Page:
❝Life is too short to be in a hurry.❞ -Henry David Thoreau
I feel nervous as I pick up the phone. I have to call customers today as part of my job. I work as a bank teller during college and the word came down today that tellers have to start calling customers to try and to get them to open more accounts. I guess they think they have untapped salespeople. Our main objective is to get as many accounts open as possible. We even have limits we are supposed to meet if we don't want to get in trouble. They are incentivizing tellers with big bonuses if we open the most accounts.
This is all well and good if I believed a new account would be good for customers. If they could benefit from opening a savings account and moving a portion of a large checking account balance into it, I would be on board with that. If I could help a customer with a large balance in a low-interest savings account open some higher-interest certificates of deposit, that would be my pleasure.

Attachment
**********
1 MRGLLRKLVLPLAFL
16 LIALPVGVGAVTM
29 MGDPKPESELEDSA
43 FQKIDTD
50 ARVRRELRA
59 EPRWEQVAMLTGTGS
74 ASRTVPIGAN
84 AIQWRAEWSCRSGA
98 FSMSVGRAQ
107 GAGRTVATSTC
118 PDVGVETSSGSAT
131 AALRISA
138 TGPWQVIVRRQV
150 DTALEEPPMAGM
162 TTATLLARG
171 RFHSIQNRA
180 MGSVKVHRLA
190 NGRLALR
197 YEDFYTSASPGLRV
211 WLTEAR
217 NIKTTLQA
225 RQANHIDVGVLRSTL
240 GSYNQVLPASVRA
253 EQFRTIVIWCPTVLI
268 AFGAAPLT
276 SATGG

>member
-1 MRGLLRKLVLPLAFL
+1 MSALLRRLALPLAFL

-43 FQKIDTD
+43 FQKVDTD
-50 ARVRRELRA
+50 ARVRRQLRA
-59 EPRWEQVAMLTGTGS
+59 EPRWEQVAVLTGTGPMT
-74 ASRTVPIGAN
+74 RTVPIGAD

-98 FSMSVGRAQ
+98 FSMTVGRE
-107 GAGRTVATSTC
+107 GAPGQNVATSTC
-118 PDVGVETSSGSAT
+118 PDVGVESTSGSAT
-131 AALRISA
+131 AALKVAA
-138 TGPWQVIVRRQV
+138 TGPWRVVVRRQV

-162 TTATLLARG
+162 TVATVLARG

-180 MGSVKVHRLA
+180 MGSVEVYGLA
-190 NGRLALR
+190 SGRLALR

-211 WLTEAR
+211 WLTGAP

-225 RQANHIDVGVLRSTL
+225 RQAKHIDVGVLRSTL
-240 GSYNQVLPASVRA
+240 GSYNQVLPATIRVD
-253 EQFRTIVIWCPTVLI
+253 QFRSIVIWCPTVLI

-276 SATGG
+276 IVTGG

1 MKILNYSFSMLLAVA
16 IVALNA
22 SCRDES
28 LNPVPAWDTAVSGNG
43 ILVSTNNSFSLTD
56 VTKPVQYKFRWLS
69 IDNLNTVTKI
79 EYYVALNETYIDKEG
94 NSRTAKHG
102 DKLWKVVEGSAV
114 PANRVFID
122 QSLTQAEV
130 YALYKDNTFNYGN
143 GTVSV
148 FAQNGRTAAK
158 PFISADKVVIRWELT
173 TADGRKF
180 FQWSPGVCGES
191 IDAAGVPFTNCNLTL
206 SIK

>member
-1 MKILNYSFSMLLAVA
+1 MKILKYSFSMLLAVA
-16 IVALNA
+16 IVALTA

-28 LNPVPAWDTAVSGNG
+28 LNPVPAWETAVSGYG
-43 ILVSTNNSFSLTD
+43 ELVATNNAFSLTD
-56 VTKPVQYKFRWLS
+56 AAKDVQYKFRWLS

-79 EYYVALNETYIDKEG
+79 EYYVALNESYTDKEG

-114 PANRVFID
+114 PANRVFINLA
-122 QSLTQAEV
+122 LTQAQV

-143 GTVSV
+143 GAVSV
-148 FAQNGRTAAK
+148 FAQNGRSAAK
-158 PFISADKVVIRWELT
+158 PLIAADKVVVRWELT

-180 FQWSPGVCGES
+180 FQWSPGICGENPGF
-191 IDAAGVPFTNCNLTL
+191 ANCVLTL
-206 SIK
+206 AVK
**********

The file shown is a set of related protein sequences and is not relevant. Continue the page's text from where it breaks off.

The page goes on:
I really struggle with forcing customers into subpar products, though. I know some of these customers would be better off with their money invested, possible through a brokerage account, but we don't offer that and we're definitely not allowed to send money away.
Every time I'm on the phone with a customer I feel uneasy. I know it would be good for me financially - and I certainly need the money as a broke college kid. I know it would be good for my career if I want to stay in banking. Unfortunately, it's not always right for the customers and I can't do it.
I'm lucky to be able to say that I left banking. If not, I most certainly would have regretted my career choice.
TOP FIVE REGRETS
Bronnie Ware, who worked as a palliative caregiver working with those who were at the end of their lives, noticed some themes as she talked to her patients. Many people felt regret over various areas of their lives, and she started to pick up on various themes. There were five regrets that kept showing up over and over. She wrote about these in her book